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Doctors Adapt 'Hamilton' Musical To Encourage Vaccination

MICHEL MARTIN, HOST:

And finally today, a group of doctors in California is taking a creative approach to vaccine promotion.

(SOUNDBITE OF SONG, "MY SHOT")

VAX'N 8: (Rapping) It's the C-O-R-O-N-A-V-I-R-U-S. It's COVID-19.

ANDREW LIU: I am the person who wrote the lyrics to the adaptation of Lin-Manuel Miranda's "My Shot."

MARTIN: Doctor Andrew Liu is a physician in Vacaville, Calif. He heads a group of doctors that go by the stage name Vax'n 8, as in the number eight. But a disclaimer...

LIU: Actually, there's only seven of us. We're Vax'n 8. You know, it sounded better, but there's actually only seven of us.

(SOUNDBITE OF SONG, "MY SHOT")

VAX'N 8: (Rapping) I'm not throwing away my shot. I'm not...

LIU: I've heard of a public initiative to promote vaccinations using the hashtag #notthrowingawaymyshot.

(SOUNDBITE OF SONG, "MY SHOT")

VAX'N 8: (Singing) ...Shot. I have seen a thing or two in med college.

LIU: I thought, well, you know, I liked the musical. It's just the logical next step to use the song itself to promote vaccination.

(SOUNDBITE OF SONG, "MY SHOT")

VAX'N 8: (Singing) ...A zoonotic virus for which we've no knowledge.

LIU: We've got really good reception. My mom started promoting this too, to, like, some Chinese newspaper. And then she, like, told this reporter all this stuff about my - you know, her making me do piano when I was younger and stuff. It was quite hilarious.

(SOUNDBITE OF SONG, "MY SHOT")

VAX'N 8: (Singing) ...Tried to manage it. Without a way forward, we're beaten down and damaged.

LIU: As you recall, the Americans in China, Wuhan - they were actually repatriated back to Travis Air Force Base. And as it turns out, the closest hospital to there is actually our hospital. Some people thought we were all getting infected, and Vacaville was going to be ground zero and everything. Turns out it was actually kind of a blessing in disguise in that, you know, we only had maybe a few patients from this batch, but it gave us a lot of time to train and to be prepared.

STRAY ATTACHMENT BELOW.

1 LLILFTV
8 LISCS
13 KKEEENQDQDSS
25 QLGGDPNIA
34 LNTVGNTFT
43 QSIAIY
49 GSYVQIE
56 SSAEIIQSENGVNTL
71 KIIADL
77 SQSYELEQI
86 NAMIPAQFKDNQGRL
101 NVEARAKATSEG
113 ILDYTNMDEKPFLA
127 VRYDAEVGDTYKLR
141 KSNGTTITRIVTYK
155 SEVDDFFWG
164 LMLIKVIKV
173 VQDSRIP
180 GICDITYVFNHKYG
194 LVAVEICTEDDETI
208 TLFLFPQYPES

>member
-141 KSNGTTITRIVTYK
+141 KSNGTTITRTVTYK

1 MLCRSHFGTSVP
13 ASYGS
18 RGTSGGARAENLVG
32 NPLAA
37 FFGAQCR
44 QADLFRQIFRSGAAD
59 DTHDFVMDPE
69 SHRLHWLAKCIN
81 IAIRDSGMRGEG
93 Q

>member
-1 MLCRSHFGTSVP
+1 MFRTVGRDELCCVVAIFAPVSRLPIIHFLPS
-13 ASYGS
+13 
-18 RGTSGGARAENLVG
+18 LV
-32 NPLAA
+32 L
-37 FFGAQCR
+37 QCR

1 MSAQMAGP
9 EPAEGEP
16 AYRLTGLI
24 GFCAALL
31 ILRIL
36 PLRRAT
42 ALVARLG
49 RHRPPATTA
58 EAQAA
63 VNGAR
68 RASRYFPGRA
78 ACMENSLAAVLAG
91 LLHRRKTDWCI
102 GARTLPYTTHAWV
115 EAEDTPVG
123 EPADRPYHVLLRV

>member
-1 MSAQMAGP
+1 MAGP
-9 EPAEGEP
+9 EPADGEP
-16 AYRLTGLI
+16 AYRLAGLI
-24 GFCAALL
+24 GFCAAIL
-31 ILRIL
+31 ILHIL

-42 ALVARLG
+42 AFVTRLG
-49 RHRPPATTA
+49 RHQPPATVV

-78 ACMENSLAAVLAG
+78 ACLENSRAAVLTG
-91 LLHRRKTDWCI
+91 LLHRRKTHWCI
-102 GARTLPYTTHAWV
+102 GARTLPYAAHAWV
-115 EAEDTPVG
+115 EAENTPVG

(SOUNDBITE OF SONG, "MY SHOT")

VAX'N 8: (Singing) ...Bringing back our very lives and normalcy. I'm not throwing away my shot. I'm not throwing away my shot.

LIU: After the holidays, our hospital was full. The ER was full.

(SOUNDBITE OF SONG, "MY SHOT")

VAX'N 8: (Singing) I'm not throwing away my shot. I have dealt with death so much it fills up my memory.

LIU: Yeah, it's very grim. And the song's supposed to be kind of a feel-good, happy song. But I wanted to get it out to people that, you know, yeah, you only see the world outside the hospital. But if you saw what I saw in the hospital and all of the people who are not making it and then the families who are - you know, can't even come to visit the patients on their deathbeds and, you know, me having to do these calls to family members at 1 a.m., telling them that their family member has passed.

We're glad the surge is over, but, you know, we can really do without another surge here, you know? This - it would be optimal, and hopefully, our message gets out, people get vaccinated and hopefully we're done.

(SOUNDBITE OF SONG, "MY SHOT")

VAX'N 8: (Rapping) What's the state of our nation? It's past patiently waiting. I'm passionately smashing misrepresentation. Every shot's an act of affirmation. I'm standing in the way of casualties and sorrow. For the first time, I'm thinking past tomorrow.

MARTIN: That was Dr. Andrew Liu and the Vax'n 8 performing their adaptation of "My Shot."

(SOUNDBITE OF SONG, "MY SHOT")

VAX'N 8: (Singing) I'm just like my country. I'm down, tired and angry. And I'm not throwing away my shot. Transcript provided by NPR, Copyright NPR.